Jay Graham


The works presented here are primarily an exploration into movements of volumes and forms, and the ways in which these seemingly simple whole forms can challenge our methods of knowing. These works use physical movement or other means to occupy more than one class of object, illustrating the difficulty in having a coherent schematic for organizing objects like this, and generally organizing any system of knowledge. This problem of having the difficulty of creating anything has given rise to the ironic form, where the focus is on avoiding a statement, to prevent a refutation. This is an inherently negative mode, continually focused on subverting any attempt at an assertion. This paper will deal with some of these problems and discuss strategies for creating work with a positive statement.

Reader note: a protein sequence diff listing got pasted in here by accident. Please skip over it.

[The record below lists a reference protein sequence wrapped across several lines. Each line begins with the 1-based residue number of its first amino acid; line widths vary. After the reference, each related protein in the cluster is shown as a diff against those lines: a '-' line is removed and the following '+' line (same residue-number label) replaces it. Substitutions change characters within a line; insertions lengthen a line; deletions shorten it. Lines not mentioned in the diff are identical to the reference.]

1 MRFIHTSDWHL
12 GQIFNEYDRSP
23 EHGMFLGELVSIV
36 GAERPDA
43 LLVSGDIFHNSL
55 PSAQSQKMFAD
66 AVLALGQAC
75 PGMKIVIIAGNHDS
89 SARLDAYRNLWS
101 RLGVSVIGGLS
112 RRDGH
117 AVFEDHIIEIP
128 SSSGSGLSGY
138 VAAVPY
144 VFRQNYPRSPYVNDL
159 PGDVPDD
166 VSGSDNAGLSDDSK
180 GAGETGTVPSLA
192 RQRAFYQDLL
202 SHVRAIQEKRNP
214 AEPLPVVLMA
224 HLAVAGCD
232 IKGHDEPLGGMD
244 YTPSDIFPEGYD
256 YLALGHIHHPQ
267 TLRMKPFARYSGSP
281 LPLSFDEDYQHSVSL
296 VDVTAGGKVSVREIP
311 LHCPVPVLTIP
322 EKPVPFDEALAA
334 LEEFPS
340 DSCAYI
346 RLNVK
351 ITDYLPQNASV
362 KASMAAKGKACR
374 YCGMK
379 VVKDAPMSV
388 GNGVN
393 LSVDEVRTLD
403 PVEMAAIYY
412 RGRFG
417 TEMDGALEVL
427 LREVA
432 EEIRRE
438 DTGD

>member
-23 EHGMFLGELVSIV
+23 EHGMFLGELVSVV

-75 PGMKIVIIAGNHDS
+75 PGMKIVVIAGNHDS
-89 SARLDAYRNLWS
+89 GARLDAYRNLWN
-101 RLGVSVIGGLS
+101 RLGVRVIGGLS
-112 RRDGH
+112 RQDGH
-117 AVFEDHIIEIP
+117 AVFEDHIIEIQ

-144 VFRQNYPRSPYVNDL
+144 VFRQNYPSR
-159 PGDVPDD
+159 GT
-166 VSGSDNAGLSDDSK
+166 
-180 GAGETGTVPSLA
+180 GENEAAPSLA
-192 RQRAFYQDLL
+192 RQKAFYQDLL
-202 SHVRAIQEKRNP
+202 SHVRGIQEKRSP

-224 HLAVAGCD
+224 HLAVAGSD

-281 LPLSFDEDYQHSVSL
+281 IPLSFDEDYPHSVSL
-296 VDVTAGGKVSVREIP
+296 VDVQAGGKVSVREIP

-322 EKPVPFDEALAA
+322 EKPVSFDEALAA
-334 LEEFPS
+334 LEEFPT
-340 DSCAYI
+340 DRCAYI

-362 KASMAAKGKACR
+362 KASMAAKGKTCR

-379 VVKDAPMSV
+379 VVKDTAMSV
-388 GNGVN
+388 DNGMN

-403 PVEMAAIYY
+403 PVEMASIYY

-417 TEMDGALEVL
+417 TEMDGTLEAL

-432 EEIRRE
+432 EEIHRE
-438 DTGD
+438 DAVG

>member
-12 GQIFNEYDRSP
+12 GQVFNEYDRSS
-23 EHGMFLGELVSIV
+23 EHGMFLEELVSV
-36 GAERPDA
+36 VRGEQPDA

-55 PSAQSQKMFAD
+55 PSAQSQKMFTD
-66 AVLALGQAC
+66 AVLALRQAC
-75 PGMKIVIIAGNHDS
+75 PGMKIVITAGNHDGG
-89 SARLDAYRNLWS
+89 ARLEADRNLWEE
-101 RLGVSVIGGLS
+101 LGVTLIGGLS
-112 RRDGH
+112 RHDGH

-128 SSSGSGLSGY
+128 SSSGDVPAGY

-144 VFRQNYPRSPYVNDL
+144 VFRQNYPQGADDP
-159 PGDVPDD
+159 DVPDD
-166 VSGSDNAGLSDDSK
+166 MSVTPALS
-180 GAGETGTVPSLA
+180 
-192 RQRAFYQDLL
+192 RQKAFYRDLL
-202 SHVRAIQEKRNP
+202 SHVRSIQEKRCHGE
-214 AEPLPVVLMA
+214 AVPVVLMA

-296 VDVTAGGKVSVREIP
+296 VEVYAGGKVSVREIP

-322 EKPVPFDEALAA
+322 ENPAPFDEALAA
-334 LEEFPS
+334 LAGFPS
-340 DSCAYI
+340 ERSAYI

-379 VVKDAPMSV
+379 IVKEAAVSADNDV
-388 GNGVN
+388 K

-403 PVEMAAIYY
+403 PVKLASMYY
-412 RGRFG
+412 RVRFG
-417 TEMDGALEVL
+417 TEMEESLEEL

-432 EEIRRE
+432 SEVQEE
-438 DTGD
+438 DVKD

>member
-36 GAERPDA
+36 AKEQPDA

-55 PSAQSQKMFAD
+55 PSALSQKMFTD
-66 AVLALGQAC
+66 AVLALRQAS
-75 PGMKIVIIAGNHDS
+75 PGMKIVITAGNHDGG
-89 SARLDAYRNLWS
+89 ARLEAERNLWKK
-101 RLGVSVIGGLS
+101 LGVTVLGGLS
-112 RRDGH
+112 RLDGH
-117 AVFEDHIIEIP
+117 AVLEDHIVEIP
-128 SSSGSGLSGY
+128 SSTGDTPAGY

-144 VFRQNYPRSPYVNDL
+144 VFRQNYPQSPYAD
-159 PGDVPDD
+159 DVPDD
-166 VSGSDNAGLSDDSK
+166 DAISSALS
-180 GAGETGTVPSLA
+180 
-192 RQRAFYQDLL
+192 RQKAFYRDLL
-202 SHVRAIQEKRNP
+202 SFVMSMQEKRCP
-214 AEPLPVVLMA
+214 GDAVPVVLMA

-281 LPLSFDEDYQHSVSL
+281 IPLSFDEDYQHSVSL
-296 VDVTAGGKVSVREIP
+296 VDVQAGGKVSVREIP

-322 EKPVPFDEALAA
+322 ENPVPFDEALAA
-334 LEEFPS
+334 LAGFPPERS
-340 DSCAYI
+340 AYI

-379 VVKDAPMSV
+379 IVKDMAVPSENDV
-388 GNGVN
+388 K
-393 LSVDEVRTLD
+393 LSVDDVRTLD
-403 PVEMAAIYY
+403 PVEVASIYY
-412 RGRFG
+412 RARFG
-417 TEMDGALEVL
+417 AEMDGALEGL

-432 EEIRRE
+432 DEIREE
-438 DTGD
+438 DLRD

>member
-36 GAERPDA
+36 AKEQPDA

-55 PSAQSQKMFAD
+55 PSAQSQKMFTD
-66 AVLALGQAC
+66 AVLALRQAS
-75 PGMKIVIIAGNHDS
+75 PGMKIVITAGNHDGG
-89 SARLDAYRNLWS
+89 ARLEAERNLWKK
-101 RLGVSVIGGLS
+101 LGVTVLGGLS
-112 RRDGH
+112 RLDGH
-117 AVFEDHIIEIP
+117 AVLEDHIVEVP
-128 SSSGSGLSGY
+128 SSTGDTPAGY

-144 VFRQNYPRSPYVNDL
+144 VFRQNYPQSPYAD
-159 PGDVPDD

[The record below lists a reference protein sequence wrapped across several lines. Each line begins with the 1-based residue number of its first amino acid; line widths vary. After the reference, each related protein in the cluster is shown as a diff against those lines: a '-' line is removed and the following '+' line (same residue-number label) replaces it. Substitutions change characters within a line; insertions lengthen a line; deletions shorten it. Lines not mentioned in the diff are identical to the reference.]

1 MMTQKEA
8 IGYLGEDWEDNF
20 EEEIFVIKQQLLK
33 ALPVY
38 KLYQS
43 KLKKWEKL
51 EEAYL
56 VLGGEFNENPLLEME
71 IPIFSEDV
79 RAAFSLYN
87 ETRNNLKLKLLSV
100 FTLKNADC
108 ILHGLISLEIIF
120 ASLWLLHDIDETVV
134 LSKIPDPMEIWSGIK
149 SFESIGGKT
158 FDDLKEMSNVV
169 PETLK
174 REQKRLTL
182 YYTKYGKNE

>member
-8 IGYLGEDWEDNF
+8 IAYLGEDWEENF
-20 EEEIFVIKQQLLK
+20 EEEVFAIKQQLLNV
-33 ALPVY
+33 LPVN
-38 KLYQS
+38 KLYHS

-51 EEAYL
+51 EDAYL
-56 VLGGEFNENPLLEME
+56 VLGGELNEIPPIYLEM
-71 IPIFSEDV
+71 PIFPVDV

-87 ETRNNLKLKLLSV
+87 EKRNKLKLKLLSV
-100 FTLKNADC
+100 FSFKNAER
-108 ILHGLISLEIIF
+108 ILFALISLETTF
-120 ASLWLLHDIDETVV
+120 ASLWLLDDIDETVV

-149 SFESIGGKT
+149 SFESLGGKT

Library of Congress Subject Headings

Kinetic sculpture--Themes, motives; Kinetic sculpture--Technique; Conceptual art; Aporia

Publication Date


Document Type


Department, Program, or Center

School for American Crafts (CIAS)


Caballero-Perez, Juan

Advisor/Committee Member

Miokovic, Alex


Note: imported from RIT’s Digital Media Library running on DSpace to RIT Scholar Works. Physical copy available through RIT's The Wallace Library at: NB1272 .G73 2010


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